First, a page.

Tube Investments of India, a Murugappa group company is eyeing for a big breakthrough in battery technology, as it hopes to crack the electric vehicle conundrum. It is this company which manufactures BSA electric vehicles and the hunt for the best technology is to implement it in these vehicles.
“We know what consumers want in electric scooters. They want the same experience as petrol scooters – (which simply means) better battery, fast charging, speed and good pick-up. But we don’t know how to achieve it. We are exploring long-term plans by talking to people on the technology side. We are taking a long-term view to get somebody to work with us, even if it takes time,” said Mr L. Ramkumar, Managing Director, in an interview.
He said that their engineering division did better than last year in absolute terms due to the growth in the two-wheeler industry; if the cars situation had been better, we would have had much better sales. We also did well in chains, again due to two-wheelers. We have been increasing our chain capacity from 2010-11 to end of next year, we will increase capacities by nearly 60-70 per cent across greenfield and existing facilities. As for bicycles, we started the year slowly; second quarter was better and the third even better. But the pressure on margins continues. We have not been able to fully pass on the price increases because the market is not growing and everybody is holding on to prices. We have increased prices to an extent over the last nine months, across categories. There has been a growth in volumes in the third quarter. We continue to see a growth in bicycles. But margin pressure will continue.
The company is also into exporting few of its bicycle range outside the borders and they mainly concentrate on kids bicycle range when it comes to exports. The company got affected by the currency rates which created a havoc among all major companies. Also, it is this segment which is the most price sensitive according to the company sources. He claims, “But in the high – end segment, we are able to pass on the increase. The focus is to have product design and development which is so differentiated that price is not such a consideration – the percentage of bicycles in this category should increase. We should also look at internal cost controls.”
When asked about their electric scooter business, he said, “They are chugging along slowly. The problem is endemic with the industry. People want the same experience as they have with petrol scooters. There are also some attendant issues like where do you charge the battery. We have restricted our distribution to a few States so that we can concentrate better.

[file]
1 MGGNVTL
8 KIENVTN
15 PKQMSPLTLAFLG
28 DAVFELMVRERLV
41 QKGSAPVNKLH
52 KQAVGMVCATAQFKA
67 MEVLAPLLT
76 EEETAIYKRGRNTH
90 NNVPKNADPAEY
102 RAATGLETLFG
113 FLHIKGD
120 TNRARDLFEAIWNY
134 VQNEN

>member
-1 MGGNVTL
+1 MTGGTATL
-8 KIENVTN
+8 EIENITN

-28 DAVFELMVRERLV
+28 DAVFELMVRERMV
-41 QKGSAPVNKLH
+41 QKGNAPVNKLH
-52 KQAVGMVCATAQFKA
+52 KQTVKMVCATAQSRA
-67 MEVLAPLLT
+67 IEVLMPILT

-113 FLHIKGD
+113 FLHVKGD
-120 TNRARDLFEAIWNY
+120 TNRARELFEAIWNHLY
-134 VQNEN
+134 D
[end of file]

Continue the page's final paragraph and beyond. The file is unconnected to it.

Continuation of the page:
People want a better battery, good pickup, fast charging, less cost, good speed at 65 km per hour… then we have a winner. We know what customers want, but nobody has figured that out yet. Lithium ion batteries are used in Europe, but then the cost goes up tremendously.”
He also added that the Government subsidy helps to some extent – there was an initial improvement in sales, but it has plateaued now. But we are not basing our strategy on subsidy. We are exploring long-term plans – we are talking to people on the technology side. We are looking for a breakthrough in battery and motor controller. The company is taking a long-term view to get somebody to work with us, even if it takes time.
In China, electric vehicles are working because of legislation that says one cannot bring fossil fuel two – wheelers into the cities – 22 million units of electric scooters are sold every year.
The company manages to sell 600 units of these scooters every year and the maximum figure that they’ve managed to sell was 900 units a month. The company is ideally forecasting to do 2,000 a month. There was a spike when petrol prices went up in the months of April to June this year.
He then answered a question about the company’s plans for the next year. He said that most of our plants are working on peak capacity, prompting us to go for several greenfield plants. Next year, we will expand in tubes with a new plant in Chennai at an investment of Rs 200 crore. This will cater to the hydraulic cylinder segment used in excavators. This is to take a step out from auto so that we are not heavily dependent on it. We will also expand our automotive tubes with a INR 250-crore plant, most likely in Punjab, to cater to companies like Honda, Hero MotoCorp, Suzuki, Yamaha and Bajaj.
He then added that we are investing Rs 50-60 crore for expanding industrial chains. We are looking at a plant in Chennai. On the automotive side, we will do higher value chains for higher CC motorcycles, which is going to be the future. TI will also set up a plant in the East for cycles – in the states of Orissa or Bihar.
He was also asked about the potential that the company holds in its exports market.He answered for this question by answering that a large percentage of chains turnover is exported. We will do INR 100 crore this year from industrial chains. With the Sedis acquisition, we are trying to expand further, leveraging its brand. We are also looking at certain markets where both of us are not present like the US. There are certain types of chains either of us can make. Together we can give a better package.
There is also an export opportunity in tubes. This year, we will do INR 85 crore. We used to concentrate on the passenger car segment for Europe and America. Now, we are focusing on the critical parts (front forks, shock absorbers) of two-wheelers in South East Asia – Indonesia, Vietnam.